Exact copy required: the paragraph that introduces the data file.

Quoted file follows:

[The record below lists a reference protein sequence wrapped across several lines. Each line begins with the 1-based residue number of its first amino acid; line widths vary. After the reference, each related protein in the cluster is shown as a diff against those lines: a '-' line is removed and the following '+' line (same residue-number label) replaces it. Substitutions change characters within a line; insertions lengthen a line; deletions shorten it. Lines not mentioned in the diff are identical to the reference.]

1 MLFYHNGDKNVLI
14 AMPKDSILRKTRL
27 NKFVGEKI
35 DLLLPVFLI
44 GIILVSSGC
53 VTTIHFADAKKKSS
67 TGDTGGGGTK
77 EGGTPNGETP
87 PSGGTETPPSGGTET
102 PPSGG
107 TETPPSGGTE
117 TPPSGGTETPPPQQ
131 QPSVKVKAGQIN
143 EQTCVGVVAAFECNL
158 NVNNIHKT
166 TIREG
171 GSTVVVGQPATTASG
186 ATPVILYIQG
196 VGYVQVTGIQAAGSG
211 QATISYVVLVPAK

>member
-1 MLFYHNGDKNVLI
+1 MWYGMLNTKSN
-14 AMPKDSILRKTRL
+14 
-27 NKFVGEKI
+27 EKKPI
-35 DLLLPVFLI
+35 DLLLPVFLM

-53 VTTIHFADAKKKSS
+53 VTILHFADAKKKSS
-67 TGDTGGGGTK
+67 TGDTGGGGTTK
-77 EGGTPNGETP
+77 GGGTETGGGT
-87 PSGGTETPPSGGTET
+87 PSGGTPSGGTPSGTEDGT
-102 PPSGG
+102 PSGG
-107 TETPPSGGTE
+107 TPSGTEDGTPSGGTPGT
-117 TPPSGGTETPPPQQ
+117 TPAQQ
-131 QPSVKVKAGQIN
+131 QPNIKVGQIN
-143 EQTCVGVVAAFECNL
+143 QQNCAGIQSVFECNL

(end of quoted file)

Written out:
[The record below lists a reference protein sequence wrapped across several lines. Each line begins with the 1-based residue number of its first amino acid; line widths vary. After the reference, each related protein in the cluster is shown as a diff against those lines: a '-' line is removed and the following '+' line (same residue-number label) replaces it. Substitutions change characters within a line; insertions lengthen a line; deletions shorten it. Lines not mentioned in the diff are identical to the reference.]